Top Cuban general in SA

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The association between the Revolutionary Armed Forces of Cuba and the SA National Defence Force (SANDF) continues with the Caribbean island state’s deputy defence minister currently in South Africa as General Rudzani Maphwanya’s guest.

Army General Joaquin Quinta Sola with the additional title of Deputy Minister of the Cuban military which includes air and air defence, ground and naval forces, arrived in South Africa last week and is due to leave tomorrow (Wednesday, 9 November). He and his delegation were invited by SANDF Chief Maphwanya and, according to a media advisory, “deliberated on issues of bilateral and international concern” as well as “exchanging views” on ensuring further “flourishing” of Cuban/SA military relations.

“Relations between the two countries have seen their militaries realising important exchange programmes in the fields of military health, technical services, engineering, advanced/executive security programmes and recent aviation related exchange programmes,” the Defence Corporate Communication (DCC) advisory has it.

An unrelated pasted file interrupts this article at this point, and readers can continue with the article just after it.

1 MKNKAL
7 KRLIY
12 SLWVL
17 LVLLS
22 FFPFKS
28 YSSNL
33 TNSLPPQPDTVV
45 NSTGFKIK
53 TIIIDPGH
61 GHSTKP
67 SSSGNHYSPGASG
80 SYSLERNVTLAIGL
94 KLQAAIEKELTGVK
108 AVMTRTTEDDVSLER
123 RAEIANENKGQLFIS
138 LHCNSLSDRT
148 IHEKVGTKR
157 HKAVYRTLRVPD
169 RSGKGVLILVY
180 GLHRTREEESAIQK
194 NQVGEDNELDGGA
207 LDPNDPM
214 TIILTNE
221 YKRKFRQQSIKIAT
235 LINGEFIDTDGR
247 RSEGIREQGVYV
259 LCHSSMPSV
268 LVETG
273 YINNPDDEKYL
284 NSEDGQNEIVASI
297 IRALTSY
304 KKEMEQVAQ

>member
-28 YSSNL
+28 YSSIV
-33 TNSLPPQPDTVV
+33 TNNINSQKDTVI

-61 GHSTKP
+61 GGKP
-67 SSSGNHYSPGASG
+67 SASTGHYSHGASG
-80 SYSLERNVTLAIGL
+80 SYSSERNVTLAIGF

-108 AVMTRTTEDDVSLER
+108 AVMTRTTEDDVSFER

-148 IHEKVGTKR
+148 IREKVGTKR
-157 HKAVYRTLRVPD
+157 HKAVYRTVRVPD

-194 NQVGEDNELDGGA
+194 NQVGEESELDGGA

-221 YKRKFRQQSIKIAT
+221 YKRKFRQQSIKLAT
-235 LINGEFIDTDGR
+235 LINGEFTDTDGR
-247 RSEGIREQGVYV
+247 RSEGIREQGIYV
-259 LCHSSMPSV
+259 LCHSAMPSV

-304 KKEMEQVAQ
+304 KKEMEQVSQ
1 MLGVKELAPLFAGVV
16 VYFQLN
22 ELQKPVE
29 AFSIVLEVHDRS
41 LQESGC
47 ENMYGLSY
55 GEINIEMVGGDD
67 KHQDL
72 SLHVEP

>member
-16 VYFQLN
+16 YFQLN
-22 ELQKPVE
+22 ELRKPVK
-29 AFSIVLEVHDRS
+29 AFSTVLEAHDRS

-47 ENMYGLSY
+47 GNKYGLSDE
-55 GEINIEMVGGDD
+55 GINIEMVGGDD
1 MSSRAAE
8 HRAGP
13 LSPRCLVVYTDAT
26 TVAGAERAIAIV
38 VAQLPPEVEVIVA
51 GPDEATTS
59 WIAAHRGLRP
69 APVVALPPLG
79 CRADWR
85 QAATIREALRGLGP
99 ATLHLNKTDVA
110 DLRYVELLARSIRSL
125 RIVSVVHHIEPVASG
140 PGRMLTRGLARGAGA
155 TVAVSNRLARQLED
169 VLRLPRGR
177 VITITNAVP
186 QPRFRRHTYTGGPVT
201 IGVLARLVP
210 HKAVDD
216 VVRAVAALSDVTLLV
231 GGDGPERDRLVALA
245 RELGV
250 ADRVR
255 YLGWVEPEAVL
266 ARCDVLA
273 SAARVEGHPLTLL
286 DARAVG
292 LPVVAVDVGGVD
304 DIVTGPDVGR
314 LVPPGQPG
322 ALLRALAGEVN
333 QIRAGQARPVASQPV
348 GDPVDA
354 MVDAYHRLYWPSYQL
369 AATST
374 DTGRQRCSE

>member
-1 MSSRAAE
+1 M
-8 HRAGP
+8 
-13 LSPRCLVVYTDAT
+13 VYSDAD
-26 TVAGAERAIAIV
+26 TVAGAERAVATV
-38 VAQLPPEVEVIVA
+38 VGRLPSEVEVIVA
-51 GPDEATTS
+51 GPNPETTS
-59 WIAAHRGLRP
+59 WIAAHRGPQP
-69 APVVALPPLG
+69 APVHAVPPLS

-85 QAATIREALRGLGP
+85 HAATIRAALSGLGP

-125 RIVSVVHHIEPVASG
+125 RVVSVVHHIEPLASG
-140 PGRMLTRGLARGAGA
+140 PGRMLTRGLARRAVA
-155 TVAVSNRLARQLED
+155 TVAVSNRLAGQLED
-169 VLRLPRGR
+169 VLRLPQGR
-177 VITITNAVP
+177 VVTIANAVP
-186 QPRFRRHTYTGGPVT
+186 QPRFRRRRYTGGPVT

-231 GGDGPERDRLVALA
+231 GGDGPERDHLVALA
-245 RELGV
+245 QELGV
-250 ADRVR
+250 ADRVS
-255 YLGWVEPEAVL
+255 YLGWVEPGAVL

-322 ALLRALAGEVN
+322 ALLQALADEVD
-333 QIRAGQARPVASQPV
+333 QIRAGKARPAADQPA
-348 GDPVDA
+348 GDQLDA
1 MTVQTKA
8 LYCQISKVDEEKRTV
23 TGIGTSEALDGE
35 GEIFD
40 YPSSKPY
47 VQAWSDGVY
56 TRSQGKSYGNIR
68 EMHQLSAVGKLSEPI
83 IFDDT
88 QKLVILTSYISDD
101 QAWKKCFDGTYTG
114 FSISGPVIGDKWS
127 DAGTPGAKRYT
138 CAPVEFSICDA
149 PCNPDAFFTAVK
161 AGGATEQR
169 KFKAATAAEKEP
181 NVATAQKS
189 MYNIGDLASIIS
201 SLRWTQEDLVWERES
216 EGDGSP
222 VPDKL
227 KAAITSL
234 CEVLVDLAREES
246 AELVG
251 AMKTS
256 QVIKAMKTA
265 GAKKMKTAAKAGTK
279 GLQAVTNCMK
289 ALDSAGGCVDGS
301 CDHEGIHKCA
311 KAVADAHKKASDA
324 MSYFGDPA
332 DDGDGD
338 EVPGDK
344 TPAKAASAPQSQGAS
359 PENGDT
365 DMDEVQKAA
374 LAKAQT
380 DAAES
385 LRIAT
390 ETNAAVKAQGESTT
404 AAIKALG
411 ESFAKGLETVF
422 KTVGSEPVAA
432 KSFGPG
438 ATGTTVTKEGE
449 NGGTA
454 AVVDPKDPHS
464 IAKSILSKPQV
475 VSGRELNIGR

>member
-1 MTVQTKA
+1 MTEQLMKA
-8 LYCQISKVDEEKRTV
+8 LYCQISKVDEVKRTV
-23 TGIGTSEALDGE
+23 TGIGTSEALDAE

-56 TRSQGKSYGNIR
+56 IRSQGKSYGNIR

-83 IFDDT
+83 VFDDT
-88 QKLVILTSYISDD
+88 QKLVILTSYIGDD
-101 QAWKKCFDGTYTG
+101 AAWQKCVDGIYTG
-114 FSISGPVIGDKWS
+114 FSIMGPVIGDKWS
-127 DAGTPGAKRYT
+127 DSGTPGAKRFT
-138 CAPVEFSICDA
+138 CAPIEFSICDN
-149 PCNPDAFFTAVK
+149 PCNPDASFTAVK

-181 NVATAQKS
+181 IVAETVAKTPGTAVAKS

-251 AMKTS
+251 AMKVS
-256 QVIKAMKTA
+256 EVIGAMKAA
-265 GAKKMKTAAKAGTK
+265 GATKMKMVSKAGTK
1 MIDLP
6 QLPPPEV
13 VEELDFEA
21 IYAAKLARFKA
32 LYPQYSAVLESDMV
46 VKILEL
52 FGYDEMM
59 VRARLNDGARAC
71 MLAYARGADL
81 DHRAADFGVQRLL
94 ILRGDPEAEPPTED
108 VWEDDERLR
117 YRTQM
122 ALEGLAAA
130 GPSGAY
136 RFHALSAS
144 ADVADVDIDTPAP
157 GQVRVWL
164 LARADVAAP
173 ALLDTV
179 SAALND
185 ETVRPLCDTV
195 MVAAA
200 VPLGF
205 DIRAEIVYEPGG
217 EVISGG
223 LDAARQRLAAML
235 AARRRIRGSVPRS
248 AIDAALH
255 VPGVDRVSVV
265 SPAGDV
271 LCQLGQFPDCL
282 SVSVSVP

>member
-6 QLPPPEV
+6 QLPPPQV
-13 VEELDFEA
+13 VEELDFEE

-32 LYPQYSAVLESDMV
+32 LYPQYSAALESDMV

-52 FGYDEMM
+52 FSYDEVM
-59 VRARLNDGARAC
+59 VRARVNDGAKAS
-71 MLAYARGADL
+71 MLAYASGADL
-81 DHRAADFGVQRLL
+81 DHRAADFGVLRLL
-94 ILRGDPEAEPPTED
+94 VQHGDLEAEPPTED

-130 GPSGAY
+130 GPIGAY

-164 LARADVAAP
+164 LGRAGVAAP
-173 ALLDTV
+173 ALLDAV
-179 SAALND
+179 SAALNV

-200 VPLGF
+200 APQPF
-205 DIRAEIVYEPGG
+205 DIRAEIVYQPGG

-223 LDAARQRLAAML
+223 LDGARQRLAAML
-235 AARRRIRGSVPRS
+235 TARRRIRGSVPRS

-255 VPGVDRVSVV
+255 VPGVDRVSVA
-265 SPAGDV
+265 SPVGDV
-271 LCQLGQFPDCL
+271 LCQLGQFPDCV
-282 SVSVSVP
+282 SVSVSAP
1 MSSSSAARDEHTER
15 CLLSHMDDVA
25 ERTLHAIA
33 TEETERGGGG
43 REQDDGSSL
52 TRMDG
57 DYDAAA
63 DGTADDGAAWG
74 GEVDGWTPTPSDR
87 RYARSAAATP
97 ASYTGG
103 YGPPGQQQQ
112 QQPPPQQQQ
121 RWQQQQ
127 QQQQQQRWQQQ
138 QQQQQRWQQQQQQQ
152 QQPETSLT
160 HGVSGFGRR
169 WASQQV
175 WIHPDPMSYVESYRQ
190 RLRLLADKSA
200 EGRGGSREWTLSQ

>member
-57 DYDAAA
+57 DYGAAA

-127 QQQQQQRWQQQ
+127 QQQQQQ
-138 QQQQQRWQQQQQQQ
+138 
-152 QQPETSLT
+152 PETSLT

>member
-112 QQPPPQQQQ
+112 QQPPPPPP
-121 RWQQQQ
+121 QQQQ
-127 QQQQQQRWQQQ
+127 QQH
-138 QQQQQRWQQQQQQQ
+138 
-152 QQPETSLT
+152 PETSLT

Among the issues dominating the Cuba/South Africa military relationship are Project Thusano, due to end in 2025, and the abortive acquisition of the COVID-19 treatment drug Heberon for use by South African military medics and soldiers at the height of the pandemic lockdown.

In June Defence and Military Veterans Minister Thandi Modise said there were “historical relations” between the two countries and “nothing would change”.

In March this year she revealed over a hundred 100 SANDF personnel were training in Cuba. South African military personnel have been going to Cuba for training, ranging from medical to pupil pilots, since 2014. With the exception of 2020 when COVID-19 levels were such that travel was not advisable, South Africa has spent R359 million on Cuban training.

Also in March, Parliament’s Portfolio Committee on Defence and Military Veterans (PCDMV) heard Cuban technicians, under Project Thusano, preserved 1 023 South African military vehicles and brought another 9 720 back to serviceability at a cost of over R277 million.

The total spend on Project Thusano for its duration (2015 to 2025) is estimated to be R2.6 billion.